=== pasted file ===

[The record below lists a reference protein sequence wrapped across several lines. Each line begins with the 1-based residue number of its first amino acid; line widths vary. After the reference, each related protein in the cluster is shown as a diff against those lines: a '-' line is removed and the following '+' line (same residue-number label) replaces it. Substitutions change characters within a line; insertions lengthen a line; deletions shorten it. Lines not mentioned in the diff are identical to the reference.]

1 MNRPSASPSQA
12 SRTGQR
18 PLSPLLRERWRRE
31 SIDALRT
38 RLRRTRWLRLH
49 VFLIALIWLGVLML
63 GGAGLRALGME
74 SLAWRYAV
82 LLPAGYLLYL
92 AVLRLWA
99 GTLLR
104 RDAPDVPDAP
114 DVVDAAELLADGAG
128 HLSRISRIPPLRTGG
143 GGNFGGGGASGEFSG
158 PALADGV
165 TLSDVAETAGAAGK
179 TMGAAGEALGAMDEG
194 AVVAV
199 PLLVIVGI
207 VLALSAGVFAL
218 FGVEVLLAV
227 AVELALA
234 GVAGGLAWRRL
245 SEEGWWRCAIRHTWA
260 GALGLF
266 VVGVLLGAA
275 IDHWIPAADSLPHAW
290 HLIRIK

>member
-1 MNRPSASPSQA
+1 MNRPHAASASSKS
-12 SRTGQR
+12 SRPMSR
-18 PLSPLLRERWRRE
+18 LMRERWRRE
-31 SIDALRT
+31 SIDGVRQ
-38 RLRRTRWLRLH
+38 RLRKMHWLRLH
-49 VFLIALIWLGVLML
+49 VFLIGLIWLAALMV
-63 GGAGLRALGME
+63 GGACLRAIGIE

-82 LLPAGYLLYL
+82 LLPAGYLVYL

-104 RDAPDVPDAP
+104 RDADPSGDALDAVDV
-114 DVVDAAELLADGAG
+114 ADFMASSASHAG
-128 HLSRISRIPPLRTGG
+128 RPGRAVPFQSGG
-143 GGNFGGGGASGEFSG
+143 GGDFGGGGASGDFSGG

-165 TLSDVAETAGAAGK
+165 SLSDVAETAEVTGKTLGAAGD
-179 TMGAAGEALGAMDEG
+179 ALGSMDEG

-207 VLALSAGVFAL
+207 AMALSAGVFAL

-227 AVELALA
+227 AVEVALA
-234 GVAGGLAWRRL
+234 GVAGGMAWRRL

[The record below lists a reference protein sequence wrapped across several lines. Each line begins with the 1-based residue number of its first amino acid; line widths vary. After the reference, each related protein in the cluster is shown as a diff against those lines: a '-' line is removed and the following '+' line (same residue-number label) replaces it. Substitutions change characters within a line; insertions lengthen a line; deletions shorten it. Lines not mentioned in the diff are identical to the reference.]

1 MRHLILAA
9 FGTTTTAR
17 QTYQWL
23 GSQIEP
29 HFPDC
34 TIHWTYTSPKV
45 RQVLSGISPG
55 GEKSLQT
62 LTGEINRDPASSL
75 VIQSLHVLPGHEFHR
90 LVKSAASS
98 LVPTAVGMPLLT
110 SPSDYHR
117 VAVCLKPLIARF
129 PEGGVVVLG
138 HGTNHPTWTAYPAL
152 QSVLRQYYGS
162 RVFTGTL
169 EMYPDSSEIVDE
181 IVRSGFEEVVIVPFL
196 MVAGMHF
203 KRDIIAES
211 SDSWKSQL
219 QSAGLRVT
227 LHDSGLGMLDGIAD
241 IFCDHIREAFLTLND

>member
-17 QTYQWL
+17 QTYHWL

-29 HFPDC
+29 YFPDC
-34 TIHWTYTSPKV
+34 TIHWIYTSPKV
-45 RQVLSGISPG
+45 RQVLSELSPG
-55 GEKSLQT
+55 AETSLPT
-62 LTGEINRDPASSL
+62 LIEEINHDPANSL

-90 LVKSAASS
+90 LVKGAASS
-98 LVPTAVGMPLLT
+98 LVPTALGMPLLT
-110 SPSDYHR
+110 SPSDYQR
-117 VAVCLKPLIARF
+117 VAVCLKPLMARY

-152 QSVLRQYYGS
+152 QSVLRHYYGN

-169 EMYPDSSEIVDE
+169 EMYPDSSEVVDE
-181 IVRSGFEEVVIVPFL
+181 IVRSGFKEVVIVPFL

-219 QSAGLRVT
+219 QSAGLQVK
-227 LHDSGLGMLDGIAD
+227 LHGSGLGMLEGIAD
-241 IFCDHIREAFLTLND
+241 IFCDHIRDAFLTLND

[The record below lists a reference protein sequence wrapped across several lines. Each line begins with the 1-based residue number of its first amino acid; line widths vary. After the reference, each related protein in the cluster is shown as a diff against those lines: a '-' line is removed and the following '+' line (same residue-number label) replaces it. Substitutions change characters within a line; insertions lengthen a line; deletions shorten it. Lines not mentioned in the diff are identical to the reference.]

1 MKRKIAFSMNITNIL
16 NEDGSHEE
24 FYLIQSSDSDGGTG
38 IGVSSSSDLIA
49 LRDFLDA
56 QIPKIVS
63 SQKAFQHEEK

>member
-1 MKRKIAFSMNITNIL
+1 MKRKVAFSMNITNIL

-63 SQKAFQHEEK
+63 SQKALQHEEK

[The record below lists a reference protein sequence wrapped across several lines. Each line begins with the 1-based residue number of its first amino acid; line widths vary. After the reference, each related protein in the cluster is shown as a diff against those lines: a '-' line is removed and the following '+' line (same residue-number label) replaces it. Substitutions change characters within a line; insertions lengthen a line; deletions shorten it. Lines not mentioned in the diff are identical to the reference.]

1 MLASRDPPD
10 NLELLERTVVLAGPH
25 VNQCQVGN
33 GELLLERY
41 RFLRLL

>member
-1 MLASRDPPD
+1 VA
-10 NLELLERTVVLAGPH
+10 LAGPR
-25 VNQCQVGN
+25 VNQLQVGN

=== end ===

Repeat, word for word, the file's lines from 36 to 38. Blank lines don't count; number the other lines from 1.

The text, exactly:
-18 PLSPLLRERWRRE
+18 LMRERWRRE
-31 SIDALRT